Type 2 Diabetes

Have you noticed a growing number of ads for diabetes medication? These medications are for people with Type 2 diabetes, although the ads don’t always specify this. Type 2 is the most common form of diabetes.

According to the U.S. Centers for Disease Control, 29 million Americans have Type 2 diabetes, and many more may have it, but are not yet diagnosed. Whereas 9.3% of the general population has Type 2 diabetes, 25.9% of Americans over age 65 have it, making it a serious national health concern for seniors. Of equal concern is that the number of Type 2 cases and the number of people over sixty both continue to rise.

The long-term physical effects of diabetes can be dire, including blindness and amputation. For older adults, one of the most dangerous long-term effects is neuropathy, or the loss of feeling in the extremities.The reason neuropathy is so dangerous is that without sensation, a person doesn’t know if they have an injury, like a cut or blister. Injuries can bleed easily if an older person takes blood thinners, or can get infected without the person noticing.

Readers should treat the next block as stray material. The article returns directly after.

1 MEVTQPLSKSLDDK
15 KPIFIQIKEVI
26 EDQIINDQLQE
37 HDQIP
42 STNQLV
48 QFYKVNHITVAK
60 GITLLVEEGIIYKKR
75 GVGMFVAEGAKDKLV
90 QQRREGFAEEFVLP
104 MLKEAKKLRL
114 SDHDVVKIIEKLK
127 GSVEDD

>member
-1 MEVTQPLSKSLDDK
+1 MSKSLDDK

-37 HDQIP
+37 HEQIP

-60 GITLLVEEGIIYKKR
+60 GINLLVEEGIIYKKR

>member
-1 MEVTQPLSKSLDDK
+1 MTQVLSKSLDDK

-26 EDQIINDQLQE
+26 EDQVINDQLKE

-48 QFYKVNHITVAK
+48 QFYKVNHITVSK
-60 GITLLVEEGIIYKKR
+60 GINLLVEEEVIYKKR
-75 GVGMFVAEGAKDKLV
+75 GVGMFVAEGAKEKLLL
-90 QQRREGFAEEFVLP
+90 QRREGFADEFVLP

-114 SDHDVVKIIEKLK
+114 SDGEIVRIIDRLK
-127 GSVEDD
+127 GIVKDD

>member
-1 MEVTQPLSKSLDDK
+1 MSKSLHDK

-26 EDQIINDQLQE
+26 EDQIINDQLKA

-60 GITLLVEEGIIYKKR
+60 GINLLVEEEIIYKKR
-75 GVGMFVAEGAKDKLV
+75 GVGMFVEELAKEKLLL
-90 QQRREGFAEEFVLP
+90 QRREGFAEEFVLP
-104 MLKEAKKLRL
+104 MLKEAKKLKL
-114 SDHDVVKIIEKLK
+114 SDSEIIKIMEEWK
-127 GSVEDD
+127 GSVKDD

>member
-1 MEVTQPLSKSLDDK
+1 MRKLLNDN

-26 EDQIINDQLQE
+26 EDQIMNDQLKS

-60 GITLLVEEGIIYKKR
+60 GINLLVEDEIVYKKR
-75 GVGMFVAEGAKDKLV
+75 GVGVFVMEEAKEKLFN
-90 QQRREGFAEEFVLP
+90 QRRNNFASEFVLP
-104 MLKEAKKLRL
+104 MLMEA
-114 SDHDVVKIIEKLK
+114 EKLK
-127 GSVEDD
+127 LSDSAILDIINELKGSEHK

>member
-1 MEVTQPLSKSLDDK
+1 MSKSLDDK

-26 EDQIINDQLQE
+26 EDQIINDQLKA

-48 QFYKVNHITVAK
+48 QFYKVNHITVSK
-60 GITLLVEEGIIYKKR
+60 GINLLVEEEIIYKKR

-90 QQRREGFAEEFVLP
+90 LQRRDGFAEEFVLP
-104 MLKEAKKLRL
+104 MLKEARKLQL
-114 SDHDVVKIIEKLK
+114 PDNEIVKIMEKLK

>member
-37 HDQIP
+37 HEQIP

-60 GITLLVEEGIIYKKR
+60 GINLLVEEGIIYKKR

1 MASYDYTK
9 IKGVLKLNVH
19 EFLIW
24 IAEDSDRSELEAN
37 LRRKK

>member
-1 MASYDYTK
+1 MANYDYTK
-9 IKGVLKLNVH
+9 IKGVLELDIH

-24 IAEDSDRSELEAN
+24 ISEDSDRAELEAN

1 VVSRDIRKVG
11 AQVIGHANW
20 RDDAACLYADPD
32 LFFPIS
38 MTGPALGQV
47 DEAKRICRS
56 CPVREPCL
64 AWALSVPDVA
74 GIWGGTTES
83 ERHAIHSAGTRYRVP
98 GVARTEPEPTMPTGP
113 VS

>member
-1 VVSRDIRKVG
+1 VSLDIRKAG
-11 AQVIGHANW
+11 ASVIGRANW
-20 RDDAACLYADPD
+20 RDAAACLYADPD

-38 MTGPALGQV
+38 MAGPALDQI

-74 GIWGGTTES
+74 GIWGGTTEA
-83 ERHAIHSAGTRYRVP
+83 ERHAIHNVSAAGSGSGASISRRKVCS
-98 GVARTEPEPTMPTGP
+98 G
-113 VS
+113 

These negative outcomes can be avoided with proper management. All forms of diabetes can be managed. Managing Type 2 diabetes entails: checking blood sugar daily, watching carbohydrate intake, regular exercise, taking medication or insulin and getting routine lab tests ordered by your doctor. Medicare covers additional services for people with diabetes.

Perhaps someone in your household gets diagnosed with Type 2 diabetes. Here’s how to help that person:

  • Don’t be the “food police”. Adults need to make their own choices.
  • Read labels and learn how to count carbohydrates in food and drinks.
  • Set a good example by choosing healthy options, like eating vegetables and drinking water instead of soda or sugary tea.
  • Be a good listener. Managing any chronic condition is stressful.

At Will Rogers Motion Picture Pioneers Foundation, we are very good listeners. If you are struggling with Type 2 diabetes, finding insurance coverage, or coping with illness, call us.


American Diabetes Association has a free 12-month program for people who are newly diagnosed with Type 2 diabetes.

Contact your health insurance provider or Medicare at: 1-800-MEDICARE, to understand your diabetes coverage for blood testing supplies and diabetic footcare.

U.S. Centers for Disease Control,